Fiona received her BSc and MSc degrees from University of Toronto and then went on to complete her PhD in Biology at Queen’s University. Throughout her academic career she has studied a wide variety of biting flies but she and her students now spend most of their time studying mosquitoes, no-see-ums and ticks. Fiona has taught at Brock University for over 20 years. She is a former Director of the Wildlife Research Station in Algonquin Park and now runs a Containment Level 3 (CL3) lab at Brock where studies on live, infected, mosquitoes are conducted.
Dr. Jatin Nathwani
Ontario Research Chair and Executive Director, Waterloo Institute for Sustainable Energy, University of Waterloo
Energy remains a fundamental enabler of human betterment and a key step on the ladder to an improved quality of life for billions who live without clean energy for heat, light, water or medical care. Delivering on the promise of global, universal energy access requires affordable solutions that are scalable on a massive scale.
This talk will highlight the foundational basis of scientific, technological and social innovations needed to support new talent and business models for revolutionary change that will make energy poverty a thing of the past.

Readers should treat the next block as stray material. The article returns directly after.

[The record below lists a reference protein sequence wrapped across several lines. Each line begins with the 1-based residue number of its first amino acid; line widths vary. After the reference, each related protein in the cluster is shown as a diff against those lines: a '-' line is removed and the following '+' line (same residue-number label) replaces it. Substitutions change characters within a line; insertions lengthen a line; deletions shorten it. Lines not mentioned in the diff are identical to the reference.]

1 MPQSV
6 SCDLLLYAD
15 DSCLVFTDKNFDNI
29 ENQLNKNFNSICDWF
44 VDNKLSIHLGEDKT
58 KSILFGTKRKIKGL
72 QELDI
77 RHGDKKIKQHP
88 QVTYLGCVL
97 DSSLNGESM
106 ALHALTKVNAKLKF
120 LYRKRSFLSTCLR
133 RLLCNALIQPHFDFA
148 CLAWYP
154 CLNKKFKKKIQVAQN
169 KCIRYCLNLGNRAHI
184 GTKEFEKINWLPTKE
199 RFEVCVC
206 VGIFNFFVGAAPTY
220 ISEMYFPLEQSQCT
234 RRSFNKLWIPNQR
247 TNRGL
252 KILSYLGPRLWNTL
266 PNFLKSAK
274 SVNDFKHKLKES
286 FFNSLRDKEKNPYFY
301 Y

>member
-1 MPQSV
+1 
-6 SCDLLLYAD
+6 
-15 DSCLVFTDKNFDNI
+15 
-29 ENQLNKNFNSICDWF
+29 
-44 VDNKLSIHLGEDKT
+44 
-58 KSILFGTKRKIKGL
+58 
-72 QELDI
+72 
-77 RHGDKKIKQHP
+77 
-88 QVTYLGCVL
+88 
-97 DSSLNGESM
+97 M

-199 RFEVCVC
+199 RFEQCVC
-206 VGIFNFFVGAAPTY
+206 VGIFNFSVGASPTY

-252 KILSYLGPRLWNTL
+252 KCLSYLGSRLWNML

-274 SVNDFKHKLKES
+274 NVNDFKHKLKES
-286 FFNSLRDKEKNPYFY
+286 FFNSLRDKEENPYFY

Prof. Nathwani serves on several Boards at the provincial and national levels. He is Scientific Advisor to the Equinox Energy 2030 Summit of the Waterloo Global Science Initiative (WGSI). He is Chair of the Board of Canadian University Network of Excellence in Nuclear Engineering (UNENE), Member of the Ontario Smart Grid Forum, Board Member, Ontario Centre of Excellence (OCE), Member, Clean Tech Advisory Board (Dept. of Foreign Affairs and Intl Trade), Member, Council for Clean and Reliable Electricity (CCRE), Member, Advisory Panel for the Science Media Centre of Canada (SMCC), and Advisory Board Member, Sustainable Waterloo. His current focus is on competitive energy policies to enable the innovations required for the transition of the global energy system to a lower carbon energy economy. The Waterloo Institute for Sustainable Energy promotes policies to enhance the environmental and economic performance over the long term.